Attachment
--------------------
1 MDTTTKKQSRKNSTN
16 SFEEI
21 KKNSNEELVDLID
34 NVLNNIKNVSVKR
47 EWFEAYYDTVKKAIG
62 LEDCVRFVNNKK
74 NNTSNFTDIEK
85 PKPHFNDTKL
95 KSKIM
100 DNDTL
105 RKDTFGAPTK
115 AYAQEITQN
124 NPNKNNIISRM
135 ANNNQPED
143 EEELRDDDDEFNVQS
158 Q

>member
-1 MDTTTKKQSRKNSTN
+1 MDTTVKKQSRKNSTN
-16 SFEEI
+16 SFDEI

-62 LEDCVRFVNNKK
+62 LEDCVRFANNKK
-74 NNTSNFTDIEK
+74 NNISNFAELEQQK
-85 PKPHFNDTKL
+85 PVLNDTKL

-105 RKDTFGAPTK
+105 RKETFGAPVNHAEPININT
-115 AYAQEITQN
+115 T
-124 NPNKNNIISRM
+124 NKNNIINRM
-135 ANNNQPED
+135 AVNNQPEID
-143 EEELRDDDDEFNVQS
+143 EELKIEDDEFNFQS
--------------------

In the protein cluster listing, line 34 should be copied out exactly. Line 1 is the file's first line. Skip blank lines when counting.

-135 ANNNQPED